How to Respond to an Angry Message From a Parent

Don’t let an annoyed or angry parent get you out of sorts. Instead, try these teacher tips to get the situation under control and the parent on your side.

Respond to an Angry Message

Every teacher has been there. You check your email/voicemail once more before heading out of the classroom for the day when you get that message. You know, it’s the angry (and often rude) message from a parent accusing you of treating their child unfairly, not explaining a project clearly, taking another student’s side in a disagreement, or any number of a million other situations. Bottom line—they’re angry at you and now you have to figure out how to handle it. While resolving the problem is the most important thing to do in these situations, a few simple actions on your part can help you turn this angry parent into an ally.

1. Keep Your Cool

Perhaps the most important thing to do when responding to an angry parent/guardian is to stay calm. It can be hard to do when you feel attacked, especially if you feel the parent is in the wrong, but firing off a snarky response email or angrily telling a parent you don’t appreciate their tone will only make things worse. If you need to, wait a bit (even five minutes can be enough) until you can respond calmly. Take a breath and remember that even if they are the rudest parent on the planet, in their mind, they’re just a worried mom or dad trying to look out for their child.

2. Remember Your Manners

One of the fastest ways to deescalate an angry parent is to acknowledge their concerns and assure them that you will work with them to find a solution. Regardless of whether your think the parent is right or wrong, thank them for bringing the issue to your attention, assure them that you hear their concern, and state that you are absolutely committed to working together to find a solution. Sometimes, validating someone’s feelings is all the person needs to take a breath and calm down.

3. Admit Your Mistakes

None of us are perfect. If, after listening to the parent, you realize that the mistake was your fault (or partially your fault), don’t be afraid to admit that. Most parents will be satisfied with a sincere apology and a discussion on how you will solve the problem rather than a teacher who refuses to admit they were wrong.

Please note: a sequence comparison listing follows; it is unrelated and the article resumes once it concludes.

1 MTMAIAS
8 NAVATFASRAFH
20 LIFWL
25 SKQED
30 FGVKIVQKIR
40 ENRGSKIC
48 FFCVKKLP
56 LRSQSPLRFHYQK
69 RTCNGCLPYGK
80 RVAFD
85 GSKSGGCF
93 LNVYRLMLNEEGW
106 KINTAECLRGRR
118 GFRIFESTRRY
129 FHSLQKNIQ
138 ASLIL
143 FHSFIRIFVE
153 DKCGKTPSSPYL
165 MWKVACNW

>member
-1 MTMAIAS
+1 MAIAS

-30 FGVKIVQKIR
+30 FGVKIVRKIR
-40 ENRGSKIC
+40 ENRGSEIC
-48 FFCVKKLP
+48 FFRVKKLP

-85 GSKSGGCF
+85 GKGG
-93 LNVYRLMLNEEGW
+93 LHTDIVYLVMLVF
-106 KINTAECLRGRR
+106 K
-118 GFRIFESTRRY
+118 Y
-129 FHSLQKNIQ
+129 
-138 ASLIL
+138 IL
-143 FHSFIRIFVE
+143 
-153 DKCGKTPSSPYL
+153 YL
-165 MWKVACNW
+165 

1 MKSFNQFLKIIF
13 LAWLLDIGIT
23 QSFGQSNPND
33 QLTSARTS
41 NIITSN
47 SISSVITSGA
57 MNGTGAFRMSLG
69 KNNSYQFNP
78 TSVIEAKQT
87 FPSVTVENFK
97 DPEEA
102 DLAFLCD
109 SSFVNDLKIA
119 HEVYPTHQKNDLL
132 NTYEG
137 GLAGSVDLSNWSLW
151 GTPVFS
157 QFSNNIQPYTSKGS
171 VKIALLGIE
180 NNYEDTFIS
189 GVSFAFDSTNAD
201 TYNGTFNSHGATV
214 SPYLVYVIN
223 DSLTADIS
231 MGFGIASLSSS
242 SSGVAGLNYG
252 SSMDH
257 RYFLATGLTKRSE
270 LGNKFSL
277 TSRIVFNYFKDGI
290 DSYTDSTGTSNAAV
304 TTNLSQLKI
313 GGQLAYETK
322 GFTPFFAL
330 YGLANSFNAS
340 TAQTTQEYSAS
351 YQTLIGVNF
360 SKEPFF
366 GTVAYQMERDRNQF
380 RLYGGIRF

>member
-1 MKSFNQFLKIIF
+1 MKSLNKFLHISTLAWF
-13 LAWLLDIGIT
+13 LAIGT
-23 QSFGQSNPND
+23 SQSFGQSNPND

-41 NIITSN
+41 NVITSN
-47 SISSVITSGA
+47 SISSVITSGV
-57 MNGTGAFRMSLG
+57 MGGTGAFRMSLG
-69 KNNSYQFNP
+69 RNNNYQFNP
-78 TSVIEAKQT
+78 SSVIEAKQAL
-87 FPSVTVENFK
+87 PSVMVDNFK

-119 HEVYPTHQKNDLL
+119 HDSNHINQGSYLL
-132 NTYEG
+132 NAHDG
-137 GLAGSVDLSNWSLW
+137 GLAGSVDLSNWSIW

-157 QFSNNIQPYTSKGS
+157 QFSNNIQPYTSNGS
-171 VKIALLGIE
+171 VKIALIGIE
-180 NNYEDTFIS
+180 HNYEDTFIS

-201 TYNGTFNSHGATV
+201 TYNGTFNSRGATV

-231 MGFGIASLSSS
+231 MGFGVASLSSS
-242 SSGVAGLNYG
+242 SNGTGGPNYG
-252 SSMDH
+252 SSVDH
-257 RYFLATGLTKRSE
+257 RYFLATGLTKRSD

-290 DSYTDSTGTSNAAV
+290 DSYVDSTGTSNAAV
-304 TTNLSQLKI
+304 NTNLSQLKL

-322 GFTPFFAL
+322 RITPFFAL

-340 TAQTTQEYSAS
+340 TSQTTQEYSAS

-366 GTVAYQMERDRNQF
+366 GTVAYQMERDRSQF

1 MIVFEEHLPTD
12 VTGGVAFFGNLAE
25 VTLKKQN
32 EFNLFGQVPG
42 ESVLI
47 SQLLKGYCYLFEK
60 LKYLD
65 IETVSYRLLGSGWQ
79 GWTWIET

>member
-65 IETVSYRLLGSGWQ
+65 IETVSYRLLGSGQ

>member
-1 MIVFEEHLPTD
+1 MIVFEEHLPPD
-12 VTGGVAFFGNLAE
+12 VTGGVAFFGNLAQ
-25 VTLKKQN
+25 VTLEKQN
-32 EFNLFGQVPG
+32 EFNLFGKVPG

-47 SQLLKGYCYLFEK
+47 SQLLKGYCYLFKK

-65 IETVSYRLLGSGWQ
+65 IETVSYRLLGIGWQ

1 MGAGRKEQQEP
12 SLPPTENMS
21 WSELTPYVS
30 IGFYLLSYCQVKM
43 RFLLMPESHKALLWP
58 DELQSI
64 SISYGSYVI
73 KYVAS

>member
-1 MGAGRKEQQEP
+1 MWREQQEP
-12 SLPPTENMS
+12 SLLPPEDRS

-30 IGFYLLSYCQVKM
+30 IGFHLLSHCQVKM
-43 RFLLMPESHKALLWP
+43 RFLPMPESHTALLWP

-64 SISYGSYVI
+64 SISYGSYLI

4. Hold Your Ground

That being said, if the student isn’t being honest or if you genuinely believe you were right in your actions, don’t back down simply because the parent/guardian is angry. We are professionals for a reason. We have received the training and education to know what we are doing and why our choices are the educationally best practices in each given situation. Acknowledge that the parent and/or student is upset, express understanding about why the situation is frustrating, but assert that as the classroom teacher, you feel that the reasoning behind your choice is sound. You will have to be prepared to explain why you made the choices you did, but often when a parent hears the sound reasoning behind the actions, they will understand them.

5. Make the Parent Your Teammate

This step is the crucial one. Regardless of who was at fault, inform the parent that you want to move forward from this point as a team. State that you believe firmly that their son or daughter will learn and grow only if you, the student, and the parent(s) work together. If you feel the student is being dishonest about what is going on in class to their parent, tell the parent that you and they must communicate more often so that the student can’t play you against each other. If you feel that the student or parent is blaming you for things that are their responsibility, let them know that you will do your part to communicate what your role is as teacher so that they can do their job as student and as parent. If the student and parent feel you are being unfair, tell them that open communication about why you are making the choices you are making will help them see that you treat all your students fairly and that you are deeply committed to their student’s individual success.

Finally, the best way to avoid an angry parent altogether is to turn them into an ally before they ever become angry. Reach out to parents early in the year. Introduce yourself via email during the first week of school. Let them know that you’re enjoying getting to know their son or daughter and that you’re looking forward to working with them this year. Encourage them to contact you with any concerns or questions and let them know you’ll do the same. By doing so, you’re laying the groundwork for positive communication later on.

Posted by meghanmathis

I'm a high school English teacher, curriculum designer, and freelance writer who loves thinking, talking, debating, arguing, and laughing about education.

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